I believe our actions should inspire others, not to be like us, but rather to look within themselves and seek out their own unique purpose in life. Each day we are given a virtual pen and paper and how we live out those 24 hours, the time that we invest, the love that we share, the encouragement and resources we provide will inevitably dictate the story of our lives.

Starting in 2012, the Tuesday after Thanksgiving has been named #GivingTuesday. Seeing an opportunity to channel the generous spirit of the holiday season to inspire action around charitable giving, 92nd Street Y and the UN Foundation came together to find ways to promote and celebrate the great human tradition of giving. So as you contemplate your purpose, seek out a charity that you are passionate about and spread a little holiday love this season!!!

Donating My Birthday!!

Since I am way past the period of my life where I expect gifts or get excited about adding another year to my age, I decided take the day and celebrate it by donating my birthday to one of my favorite charities!!  I have been a founding spokesperson with NothingButNets, and witnessed firsthand the devastating effects of malaria as well as the unbelievable joy expressed by mothers who are given this life-saving net for their children!!

I’m donating my birthday because I believe every child should have the chance to experience the joy and excitement of a birthday. But every year, more than half a million African children affected by malaria don’t make it to their next birthday – that’s one child every 60 seconds. Malaria is a disease spread by a single mosquito bite.  Every 60 seconds, a child dies from malaria — which is easily prevented through the use of an insecticide-treated net.  A net costs just $10 to purchase, deliver, and educate the recipient on its proper use.

If you want to make a $10 birthday donation, just log on to: NothingButNetsBirthday and all proceeds go directly to NothingButNets!!!





Success in life is never an individual accomplishment—it is always a culmination of those who inspire you to chase your dreams, encourage you along the long road of achievement, and who impart the necessary knowledge.  There are also those who give you the physical tools, who grant you the opportunity, and last but not least those who work along side you every day in pursuit of mutual goals. What started in the 4th grade with a little orange ball, a lot of height, a tad bit of coordination, and a huge dream of playing in the Olympics has transpired to an amazing journey from Macy, Indiana to some of the greatest stages professional basketball has to offer.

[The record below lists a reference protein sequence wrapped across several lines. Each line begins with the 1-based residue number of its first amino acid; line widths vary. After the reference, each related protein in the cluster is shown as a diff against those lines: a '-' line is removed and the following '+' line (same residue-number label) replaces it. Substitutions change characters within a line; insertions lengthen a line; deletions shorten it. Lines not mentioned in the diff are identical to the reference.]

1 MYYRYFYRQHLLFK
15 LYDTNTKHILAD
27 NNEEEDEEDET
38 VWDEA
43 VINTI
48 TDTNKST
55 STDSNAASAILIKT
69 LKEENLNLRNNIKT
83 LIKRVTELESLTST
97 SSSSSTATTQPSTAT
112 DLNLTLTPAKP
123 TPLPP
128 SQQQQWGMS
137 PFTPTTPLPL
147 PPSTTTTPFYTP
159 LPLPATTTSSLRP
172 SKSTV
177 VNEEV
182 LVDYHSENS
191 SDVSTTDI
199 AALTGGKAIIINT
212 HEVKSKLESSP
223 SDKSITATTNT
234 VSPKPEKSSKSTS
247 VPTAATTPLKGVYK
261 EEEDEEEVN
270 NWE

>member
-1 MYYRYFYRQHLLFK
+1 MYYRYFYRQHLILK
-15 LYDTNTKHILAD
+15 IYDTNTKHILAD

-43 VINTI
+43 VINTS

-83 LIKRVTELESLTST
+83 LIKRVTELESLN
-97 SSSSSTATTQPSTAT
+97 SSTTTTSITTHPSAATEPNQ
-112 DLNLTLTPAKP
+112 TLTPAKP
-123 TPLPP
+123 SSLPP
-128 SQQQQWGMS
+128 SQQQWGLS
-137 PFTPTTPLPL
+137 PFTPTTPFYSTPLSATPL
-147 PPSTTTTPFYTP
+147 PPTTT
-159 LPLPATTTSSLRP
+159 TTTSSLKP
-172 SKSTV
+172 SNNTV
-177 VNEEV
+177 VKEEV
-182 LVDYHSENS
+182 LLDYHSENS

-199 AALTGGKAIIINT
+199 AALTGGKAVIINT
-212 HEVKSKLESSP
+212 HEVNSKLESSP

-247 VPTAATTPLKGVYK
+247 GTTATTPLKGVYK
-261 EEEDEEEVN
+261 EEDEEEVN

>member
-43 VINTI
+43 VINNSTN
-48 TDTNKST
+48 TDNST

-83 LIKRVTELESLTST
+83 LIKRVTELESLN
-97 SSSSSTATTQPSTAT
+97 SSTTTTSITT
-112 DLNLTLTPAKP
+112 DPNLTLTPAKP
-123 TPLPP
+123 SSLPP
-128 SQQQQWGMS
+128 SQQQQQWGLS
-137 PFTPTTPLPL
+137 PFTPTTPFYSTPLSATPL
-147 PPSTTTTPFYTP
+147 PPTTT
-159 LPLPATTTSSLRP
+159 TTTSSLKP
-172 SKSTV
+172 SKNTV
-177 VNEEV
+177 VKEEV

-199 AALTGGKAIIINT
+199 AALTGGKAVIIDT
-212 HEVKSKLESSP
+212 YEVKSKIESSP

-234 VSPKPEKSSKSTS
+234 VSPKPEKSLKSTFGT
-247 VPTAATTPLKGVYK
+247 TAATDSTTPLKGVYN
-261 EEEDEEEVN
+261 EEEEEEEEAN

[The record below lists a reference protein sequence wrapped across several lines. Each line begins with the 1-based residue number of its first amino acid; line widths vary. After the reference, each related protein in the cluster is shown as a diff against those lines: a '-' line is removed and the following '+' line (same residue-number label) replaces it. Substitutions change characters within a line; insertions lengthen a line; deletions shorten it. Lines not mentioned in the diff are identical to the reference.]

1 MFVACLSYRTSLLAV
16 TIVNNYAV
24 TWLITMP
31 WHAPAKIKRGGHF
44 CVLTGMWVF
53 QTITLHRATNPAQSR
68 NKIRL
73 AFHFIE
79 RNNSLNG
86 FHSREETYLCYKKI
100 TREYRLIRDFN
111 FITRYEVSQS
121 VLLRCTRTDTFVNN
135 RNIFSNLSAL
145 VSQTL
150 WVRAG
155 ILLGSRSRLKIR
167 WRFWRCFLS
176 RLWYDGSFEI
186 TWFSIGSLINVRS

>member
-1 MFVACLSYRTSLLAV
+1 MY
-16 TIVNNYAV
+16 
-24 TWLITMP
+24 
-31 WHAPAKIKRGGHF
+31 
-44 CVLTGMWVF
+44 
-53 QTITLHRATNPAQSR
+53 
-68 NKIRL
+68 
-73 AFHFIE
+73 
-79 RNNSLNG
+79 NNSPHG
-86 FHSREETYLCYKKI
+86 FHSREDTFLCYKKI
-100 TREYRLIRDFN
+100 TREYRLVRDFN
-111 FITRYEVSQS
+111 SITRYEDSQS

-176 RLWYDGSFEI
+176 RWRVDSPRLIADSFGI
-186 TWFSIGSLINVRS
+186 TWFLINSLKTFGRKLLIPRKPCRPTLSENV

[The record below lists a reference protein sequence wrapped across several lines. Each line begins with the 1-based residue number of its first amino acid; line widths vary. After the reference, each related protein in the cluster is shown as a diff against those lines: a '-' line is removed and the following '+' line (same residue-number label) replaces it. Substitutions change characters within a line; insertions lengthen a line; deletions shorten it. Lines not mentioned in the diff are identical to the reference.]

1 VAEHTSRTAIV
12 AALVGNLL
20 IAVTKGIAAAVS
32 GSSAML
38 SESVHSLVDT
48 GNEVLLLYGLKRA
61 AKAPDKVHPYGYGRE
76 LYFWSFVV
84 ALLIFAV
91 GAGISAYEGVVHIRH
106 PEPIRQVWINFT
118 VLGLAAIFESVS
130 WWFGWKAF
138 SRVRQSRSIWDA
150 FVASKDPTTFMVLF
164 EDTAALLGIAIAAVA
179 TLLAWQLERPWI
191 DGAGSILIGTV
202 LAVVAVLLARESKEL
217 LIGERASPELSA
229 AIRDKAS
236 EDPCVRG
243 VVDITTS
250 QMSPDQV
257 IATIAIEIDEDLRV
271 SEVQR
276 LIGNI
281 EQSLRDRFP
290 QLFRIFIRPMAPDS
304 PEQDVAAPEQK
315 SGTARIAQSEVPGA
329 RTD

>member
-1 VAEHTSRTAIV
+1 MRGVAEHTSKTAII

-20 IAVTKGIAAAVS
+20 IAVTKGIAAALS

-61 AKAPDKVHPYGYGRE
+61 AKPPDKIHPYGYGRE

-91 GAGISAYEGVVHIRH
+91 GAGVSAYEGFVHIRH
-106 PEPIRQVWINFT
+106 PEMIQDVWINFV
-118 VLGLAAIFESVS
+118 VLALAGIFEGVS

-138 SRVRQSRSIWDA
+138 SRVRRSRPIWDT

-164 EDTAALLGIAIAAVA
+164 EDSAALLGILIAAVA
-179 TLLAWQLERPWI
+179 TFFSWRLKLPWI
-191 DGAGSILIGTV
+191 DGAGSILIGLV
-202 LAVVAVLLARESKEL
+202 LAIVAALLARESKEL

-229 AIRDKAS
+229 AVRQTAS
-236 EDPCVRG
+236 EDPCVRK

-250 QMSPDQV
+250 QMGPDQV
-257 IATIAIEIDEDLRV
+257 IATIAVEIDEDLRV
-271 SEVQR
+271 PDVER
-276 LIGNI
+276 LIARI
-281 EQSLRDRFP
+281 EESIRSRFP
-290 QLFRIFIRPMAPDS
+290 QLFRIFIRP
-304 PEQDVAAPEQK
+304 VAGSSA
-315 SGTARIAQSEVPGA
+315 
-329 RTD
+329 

While I have cherished every moment of preparation and competition that this game I love has allotted me, my life as a professional athlete has always been about something greater than the sport itself—it is the bond that I built with my teammates, the experiences of living in foreign countries, and the platform to make a meaningful contribution to this World.  As I think back over all my years playing basketball, I see the faces of my teammates, hear the voices of my coaches (some louder than others), feel the love and encouragement of my family, friends and fans, and I am consumed with gratitude. Reflecting over my career, my mind wonders back to the summer of 1997, I was sitting in my living room in our little farmhouse outside of Macy, IN, watching the inaugural game of the WNBA.  About to head off to Notre Dame for my freshman season, my class was unique in the sense that we were the first class to enter college knowing there was the opportunity to play in the WNBA after we graduated.

If I had to come up with one word to describe my entire career, it would be “blessed.”  On that initial trip from South Bend to South Beach, there was no way I could have scripted how the next 13 years would unfold.  It is impossible for me to thank everyone personally, but I will do my best to try. There is a sisterhood that is organically created when you go through the grind of a professional season. It is this unique intersection of collective expectations and goals, met by the constant preparation and competition, all lived out through this inevitable rollercoaster of successes and failures.  To all my teammates here in the WNBA and around the world, I am so grateful for the opportunity to not only battle along side of you on the court, but to also share this season of life with you.